Baptism and baptize are derived from the Greek words baptisma and baptizo, respectively. Baptism means immersion or submersion.  Acts 8:38; John 3:23

In Acts 2 and Acts 10, a group of Jews and a group of Gentiles received a special baptism of the Holy Spirit to fulfill the prophecy of Joel and the promise of Jesus to his apostles. Baptism is also used in a special, figurative way in 1 Corinthians 10 to describe the passage of the Israelites through the Red Sea. Baptism in water, as seen throughout Acts, is the only baptism related to salvation.  Acts 1:4-5; Acts 2:1-21; Acts 11:15-17; 1 Corinthians 10:1-2; Ephesians 4:4-6

The common usage of baptism is illustrated in a Greek recipe from 200 BC for making pickles: Baptize (baptizo) the cucumber in vinegar. The vegetable is permanently changed, just as the person who is baptized in water.  Romans 6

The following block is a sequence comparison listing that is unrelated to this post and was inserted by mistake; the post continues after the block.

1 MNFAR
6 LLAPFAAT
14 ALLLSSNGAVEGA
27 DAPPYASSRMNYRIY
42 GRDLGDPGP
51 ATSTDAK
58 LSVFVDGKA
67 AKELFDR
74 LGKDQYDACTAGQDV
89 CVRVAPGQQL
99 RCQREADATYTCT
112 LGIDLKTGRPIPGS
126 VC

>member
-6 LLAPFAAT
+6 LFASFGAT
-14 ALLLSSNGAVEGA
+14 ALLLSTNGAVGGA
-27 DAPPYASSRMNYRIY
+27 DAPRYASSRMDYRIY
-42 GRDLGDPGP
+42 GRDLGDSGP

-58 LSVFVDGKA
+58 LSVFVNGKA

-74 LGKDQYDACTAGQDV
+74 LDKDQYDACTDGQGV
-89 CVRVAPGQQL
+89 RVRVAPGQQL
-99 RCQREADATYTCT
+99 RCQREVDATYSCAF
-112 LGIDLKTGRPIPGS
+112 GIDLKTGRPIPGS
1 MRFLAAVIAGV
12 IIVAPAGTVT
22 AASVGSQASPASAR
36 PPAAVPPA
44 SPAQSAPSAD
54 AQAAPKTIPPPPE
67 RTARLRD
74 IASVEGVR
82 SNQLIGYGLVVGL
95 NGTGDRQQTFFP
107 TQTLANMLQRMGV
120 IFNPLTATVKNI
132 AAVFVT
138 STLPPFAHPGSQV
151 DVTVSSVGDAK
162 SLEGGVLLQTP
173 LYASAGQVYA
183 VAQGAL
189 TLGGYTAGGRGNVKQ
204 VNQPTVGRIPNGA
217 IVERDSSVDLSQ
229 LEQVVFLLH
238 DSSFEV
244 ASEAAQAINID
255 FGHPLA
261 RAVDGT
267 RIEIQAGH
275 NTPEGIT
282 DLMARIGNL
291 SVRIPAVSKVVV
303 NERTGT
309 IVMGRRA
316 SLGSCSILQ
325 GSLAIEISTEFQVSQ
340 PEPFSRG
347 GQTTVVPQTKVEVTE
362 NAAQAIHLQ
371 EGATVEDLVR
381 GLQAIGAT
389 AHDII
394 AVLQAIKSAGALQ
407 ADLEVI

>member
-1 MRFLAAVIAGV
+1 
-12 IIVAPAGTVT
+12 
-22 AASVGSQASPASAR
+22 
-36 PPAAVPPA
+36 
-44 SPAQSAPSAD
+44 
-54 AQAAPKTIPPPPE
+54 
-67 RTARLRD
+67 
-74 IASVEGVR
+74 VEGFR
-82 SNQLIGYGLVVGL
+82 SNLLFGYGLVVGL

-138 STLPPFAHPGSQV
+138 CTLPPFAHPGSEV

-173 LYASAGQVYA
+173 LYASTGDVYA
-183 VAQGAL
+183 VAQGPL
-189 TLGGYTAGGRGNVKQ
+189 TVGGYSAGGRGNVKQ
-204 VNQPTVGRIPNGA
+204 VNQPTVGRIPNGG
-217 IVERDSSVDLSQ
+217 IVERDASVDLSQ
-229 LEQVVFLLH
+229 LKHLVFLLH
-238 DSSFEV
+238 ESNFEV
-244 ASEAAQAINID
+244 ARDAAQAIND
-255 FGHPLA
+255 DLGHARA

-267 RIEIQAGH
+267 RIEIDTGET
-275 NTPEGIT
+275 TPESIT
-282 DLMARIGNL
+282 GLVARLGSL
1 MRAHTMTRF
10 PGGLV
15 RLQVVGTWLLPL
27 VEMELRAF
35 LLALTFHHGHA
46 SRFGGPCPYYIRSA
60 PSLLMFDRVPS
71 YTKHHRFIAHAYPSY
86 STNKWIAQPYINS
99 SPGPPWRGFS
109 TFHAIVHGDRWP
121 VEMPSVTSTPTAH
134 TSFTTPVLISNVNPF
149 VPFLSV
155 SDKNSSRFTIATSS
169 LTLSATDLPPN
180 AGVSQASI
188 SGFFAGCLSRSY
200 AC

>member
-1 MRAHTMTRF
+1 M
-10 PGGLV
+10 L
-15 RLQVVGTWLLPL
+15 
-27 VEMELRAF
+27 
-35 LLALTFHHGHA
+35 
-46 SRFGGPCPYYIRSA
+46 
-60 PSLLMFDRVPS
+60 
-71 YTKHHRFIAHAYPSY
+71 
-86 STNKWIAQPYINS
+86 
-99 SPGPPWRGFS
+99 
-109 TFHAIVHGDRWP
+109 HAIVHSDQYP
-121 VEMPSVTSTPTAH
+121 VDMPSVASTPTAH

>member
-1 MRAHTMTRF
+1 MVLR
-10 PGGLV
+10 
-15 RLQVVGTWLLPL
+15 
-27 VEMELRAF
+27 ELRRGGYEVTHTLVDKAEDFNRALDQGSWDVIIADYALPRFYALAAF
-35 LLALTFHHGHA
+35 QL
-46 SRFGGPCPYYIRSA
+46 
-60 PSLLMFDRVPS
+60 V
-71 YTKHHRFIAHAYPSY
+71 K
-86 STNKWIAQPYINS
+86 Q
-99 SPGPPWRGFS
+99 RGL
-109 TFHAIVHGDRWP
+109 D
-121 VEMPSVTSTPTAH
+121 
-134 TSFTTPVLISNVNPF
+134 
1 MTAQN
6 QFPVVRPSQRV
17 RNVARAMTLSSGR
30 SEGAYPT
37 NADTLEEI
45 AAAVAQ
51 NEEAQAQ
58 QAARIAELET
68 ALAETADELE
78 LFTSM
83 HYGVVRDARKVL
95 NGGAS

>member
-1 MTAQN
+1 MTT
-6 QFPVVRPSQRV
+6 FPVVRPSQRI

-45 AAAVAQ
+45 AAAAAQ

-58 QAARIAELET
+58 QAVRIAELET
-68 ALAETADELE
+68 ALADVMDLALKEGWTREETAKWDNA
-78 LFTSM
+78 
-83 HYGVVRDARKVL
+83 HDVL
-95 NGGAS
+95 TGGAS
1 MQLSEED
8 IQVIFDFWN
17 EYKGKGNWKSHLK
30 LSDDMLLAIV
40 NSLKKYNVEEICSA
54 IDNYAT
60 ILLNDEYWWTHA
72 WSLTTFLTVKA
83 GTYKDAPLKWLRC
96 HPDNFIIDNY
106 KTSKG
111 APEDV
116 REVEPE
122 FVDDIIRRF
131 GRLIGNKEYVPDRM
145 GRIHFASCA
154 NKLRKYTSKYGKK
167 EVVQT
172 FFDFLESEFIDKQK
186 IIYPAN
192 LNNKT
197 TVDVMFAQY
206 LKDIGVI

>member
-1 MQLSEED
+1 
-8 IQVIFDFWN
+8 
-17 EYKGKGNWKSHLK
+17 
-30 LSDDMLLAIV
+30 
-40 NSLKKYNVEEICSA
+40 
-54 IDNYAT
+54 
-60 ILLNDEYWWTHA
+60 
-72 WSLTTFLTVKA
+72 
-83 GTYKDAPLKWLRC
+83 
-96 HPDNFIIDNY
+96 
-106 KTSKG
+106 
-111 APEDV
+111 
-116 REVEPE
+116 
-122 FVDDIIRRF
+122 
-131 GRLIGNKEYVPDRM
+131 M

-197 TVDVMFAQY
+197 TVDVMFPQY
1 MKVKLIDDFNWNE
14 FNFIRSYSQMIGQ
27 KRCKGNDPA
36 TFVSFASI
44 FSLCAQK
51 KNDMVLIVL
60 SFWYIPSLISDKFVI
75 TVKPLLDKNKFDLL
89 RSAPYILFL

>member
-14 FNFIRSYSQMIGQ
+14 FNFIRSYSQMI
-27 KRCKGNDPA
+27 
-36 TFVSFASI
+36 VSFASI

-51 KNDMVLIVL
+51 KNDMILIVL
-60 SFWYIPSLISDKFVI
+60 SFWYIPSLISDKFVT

Baptism is how one “calls upon the name of the Lord” to receive salvation. It is how we appeal to God to cleanse the conscience. Baptism symbolizes washing away sins and death, burial, and resurrection.  Acts 2:21, 38; 1 Peter 3:21; Acts 22:16; Romans 6:3-4

At baptism, one becomes a disciple of Jesus and is added to God’s church.  Matthew 28:19; 1 Corinthians 12:13; Acts 2:41; Galatians 3:27-28

The New Testament uniformly affirms that baptism is a prerequisite to salvation. It is not the work which provides salvation; it is the condition which those seeking salvation must fulfill to receive it.  Mark 16:16; 1 Peter 3:21

“Now why do you wait? Rise and be baptized and wash away your sins, calling on his name.”  Acts 22:16

~ SR

Ruhmann, Scott. “Word of the Week: Baptism.” 27th Street Church of Christ. Access date: .